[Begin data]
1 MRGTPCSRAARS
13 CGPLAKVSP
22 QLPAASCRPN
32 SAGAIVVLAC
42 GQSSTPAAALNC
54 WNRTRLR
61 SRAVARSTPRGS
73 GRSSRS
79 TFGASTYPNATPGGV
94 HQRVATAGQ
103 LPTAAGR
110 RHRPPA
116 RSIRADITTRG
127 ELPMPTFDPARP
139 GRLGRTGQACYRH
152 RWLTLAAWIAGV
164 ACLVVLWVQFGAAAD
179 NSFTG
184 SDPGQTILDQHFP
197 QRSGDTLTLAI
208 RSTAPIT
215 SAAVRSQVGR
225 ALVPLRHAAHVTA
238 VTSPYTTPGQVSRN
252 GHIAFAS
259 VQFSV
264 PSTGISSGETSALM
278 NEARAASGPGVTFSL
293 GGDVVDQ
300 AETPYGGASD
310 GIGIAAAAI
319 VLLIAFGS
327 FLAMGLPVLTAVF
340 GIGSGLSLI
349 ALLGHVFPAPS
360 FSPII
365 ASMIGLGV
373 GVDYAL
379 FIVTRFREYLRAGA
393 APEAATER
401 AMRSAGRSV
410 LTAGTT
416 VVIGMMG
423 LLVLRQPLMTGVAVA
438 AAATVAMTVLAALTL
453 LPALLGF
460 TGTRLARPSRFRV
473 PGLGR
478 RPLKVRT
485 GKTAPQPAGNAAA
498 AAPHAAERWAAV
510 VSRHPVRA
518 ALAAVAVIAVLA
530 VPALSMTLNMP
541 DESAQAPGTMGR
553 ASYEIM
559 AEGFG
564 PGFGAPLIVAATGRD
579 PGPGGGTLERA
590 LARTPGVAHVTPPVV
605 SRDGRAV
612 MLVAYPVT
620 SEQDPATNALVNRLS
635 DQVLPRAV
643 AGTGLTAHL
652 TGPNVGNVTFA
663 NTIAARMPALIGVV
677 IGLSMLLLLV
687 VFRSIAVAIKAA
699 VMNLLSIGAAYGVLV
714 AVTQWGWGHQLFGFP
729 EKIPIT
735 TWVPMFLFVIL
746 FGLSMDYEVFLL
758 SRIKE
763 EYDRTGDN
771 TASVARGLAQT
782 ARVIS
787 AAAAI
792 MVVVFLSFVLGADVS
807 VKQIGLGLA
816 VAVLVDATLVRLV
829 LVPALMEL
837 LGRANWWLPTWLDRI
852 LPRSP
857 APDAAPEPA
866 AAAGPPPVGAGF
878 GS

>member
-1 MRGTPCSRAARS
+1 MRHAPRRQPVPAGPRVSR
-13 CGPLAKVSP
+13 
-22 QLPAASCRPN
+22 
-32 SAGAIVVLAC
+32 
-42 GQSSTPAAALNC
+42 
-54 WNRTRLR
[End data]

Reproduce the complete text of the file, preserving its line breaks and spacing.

1 MRGTPCSRAARS
13 CGPLAKVSP
22 QLPAASCRPN
32 SAGAIVVLAC
42 GQSSTPAAALNC
54 WNRTRLR
61 SRAVARSTPRGS
73 GRSSRS
79 TFGASTYPNATPGGV
94 HQRVATAGQ
103 LPTAAGR
110 RHRPPA
116 RSIRADITTRG
127 ELPMPTFDPARP
139 GRLGRTGQACYRH
152 RWLTLAAWIAGV
164 ACLVVLWVQFGAAAD
179 NSFTG
184 SDPGQTILDQHFP
197 QRSGDTLTLAI
208 RSTAPIT
215 SAAVRSQVGR
225 ALVPLRHAAHVTA
238 VTSPYTTPGQVSRN
252 GHIAFAS
259 VQFSV
264 PSTGISSGETSALM
278 NEARAASGPGVTFSL
293 GGDVVDQ
300 AETPYGGASD
310 GIGIAAAAI
319 VLLIAFGS
327 FLAMGLPVLTAVF
340 GIGSGLSLI
349 ALLGHVFPAPS
360 FSPII
365 ASMIGLGV
373 GVDYAL
379 FIVTRFREYLRAGA
393 APEAATER
401 AMRSAGRSV
410 LTAGTT
416 VVIGMMG
423 LLVLRQPLMTGVAVA
438 AAATVAMTVLAALTL
453 LPALLGF
460 TGTRLARPSRFRV
473 PGLGR
478 RPLKVRT
485 GKTAPQPAGNAAA
498 AAPHAAERWAAV
510 VSRHPVRA
518 ALAAVAVIAVLA
530 VPALSMTLNMP
541 DESAQAPGTMGR
553 ASYEIM
559 AEGFG
564 PGFGAPLIVAATGRD
579 PGPGGGTLERA
590 LARTPGVAHVTPPVV
605 SRDGRAV
612 MLVAYPVT
620 SEQDPATNALVNRLS
635 DQVLPRAV
643 AGTGLTAHL
652 TGPNVGNVTFA
663 NTIAARMPALIGVV
677 IGLSMLLLLV
687 VFRSIAVAIKAA
699 VMNLLSIGAAYGVLV
714 AVTQWGWGHQLFGFP
729 EKIPIT
735 TWVPMFLFVIL
746 FGLSMDYEVFLL
758 SRIKE
763 EYDRTGDN
771 TASVARGLAQT
782 ARVIS
787 AAAAI
792 MVVVFLSFVLGADVS
807 VKQIGLGLA
816 VAVLVDATLVRLV
829 LVPALMEL
837 LGRANWWLPTWLDRI
852 LPRSP
857 APDAAPEPA
866 AAAGPPPVGAGF
878 GS

>member
-1 MRGTPCSRAARS
+1 MRHAPRRQPVPAGPRVSR
-13 CGPLAKVSP
+13 
-22 QLPAASCRPN
+22 
-32 SAGAIVVLAC
+32 
-42 GQSSTPAAALNC
+42 
-54 WNRTRLR